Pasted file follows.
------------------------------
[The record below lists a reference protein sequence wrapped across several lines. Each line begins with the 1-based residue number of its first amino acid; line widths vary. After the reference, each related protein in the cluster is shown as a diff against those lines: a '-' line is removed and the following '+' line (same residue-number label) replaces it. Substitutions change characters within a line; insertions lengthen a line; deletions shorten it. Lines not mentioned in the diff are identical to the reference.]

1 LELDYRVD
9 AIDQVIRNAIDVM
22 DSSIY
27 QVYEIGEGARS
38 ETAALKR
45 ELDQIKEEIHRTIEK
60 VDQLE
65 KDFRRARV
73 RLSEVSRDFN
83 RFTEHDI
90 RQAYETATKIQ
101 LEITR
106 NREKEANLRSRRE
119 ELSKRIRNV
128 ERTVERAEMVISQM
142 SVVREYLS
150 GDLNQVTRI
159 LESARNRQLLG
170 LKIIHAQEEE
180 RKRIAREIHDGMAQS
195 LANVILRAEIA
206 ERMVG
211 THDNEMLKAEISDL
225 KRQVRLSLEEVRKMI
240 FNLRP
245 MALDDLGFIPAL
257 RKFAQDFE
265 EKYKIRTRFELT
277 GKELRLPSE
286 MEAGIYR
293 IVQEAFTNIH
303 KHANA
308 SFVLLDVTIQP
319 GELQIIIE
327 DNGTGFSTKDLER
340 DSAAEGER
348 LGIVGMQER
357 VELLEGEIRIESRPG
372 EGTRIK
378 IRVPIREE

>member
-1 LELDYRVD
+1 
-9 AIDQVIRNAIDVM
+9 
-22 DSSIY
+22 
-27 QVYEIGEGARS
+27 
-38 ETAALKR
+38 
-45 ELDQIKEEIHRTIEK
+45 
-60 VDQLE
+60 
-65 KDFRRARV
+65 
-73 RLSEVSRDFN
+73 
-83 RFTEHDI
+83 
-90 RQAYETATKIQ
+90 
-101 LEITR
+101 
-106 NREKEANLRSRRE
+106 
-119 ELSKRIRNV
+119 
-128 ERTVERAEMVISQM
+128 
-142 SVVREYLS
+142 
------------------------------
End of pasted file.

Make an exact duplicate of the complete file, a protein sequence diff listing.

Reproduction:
[The record below lists a reference protein sequence wrapped across several lines. Each line begins with the 1-based residue number of its first amino acid; line widths vary. After the reference, each related protein in the cluster is shown as a diff against those lines: a '-' line is removed and the following '+' line (same residue-number label) replaces it. Substitutions change characters within a line; insertions lengthen a line; deletions shorten it. Lines not mentioned in the diff are identical to the reference.]

1 LELDYRVD
9 AIDQVIRNAIDVM
22 DSSIY
27 QVYEIGEGARS
38 ETAALKR
45 ELDQIKEEIHRTIEK
60 VDQLE
65 KDFRRARV
73 RLSEVSRDFN
83 RFTEHDI
90 RQAYETATKIQ
101 LEITR
106 NREKEANLRSRRE
119 ELSKRIRNV
128 ERTVERAEMVISQM
142 SVVREYLS
150 GDLNQVTRI
159 LESARNRQLLG
170 LKIIHAQEEE
180 RKRIAREIHDGMAQS
195 LANVILRAEIA
206 ERMVG
211 THDNEMLKAEISDL
225 KRQVRLSLEEVRKMI
240 FNLRP
245 MALDDLGFIPAL
257 RKFAQDFE
265 EKYKIRTRFELT
277 GKELRLPSE
286 MEAGIYR
293 IVQEAFTNIH
303 KHANA
308 SFVLLDVTIQP
319 GELQIIIE
327 DNGTGFSTKDLER
340 DSAAEGER
348 LGIVGMQER
357 VELLEGEIRIESRPG
372 EGTRIK
378 IRVPIREE

>member
-1 LELDYRVD
+1 
-9 AIDQVIRNAIDVM
+9 
-22 DSSIY
+22 
-27 QVYEIGEGARS
+27 
-38 ETAALKR
+38 
-45 ELDQIKEEIHRTIEK
+45 
-60 VDQLE
+60 
-65 KDFRRARV
+65 
-73 RLSEVSRDFN
+73 
-83 RFTEHDI
+83 
-90 RQAYETATKIQ
+90 
-101 LEITR
+101 
-106 NREKEANLRSRRE
+106 
-119 ELSKRIRNV
+119 
-128 ERTVERAEMVISQM
+128 
-142 SVVREYLS
+142 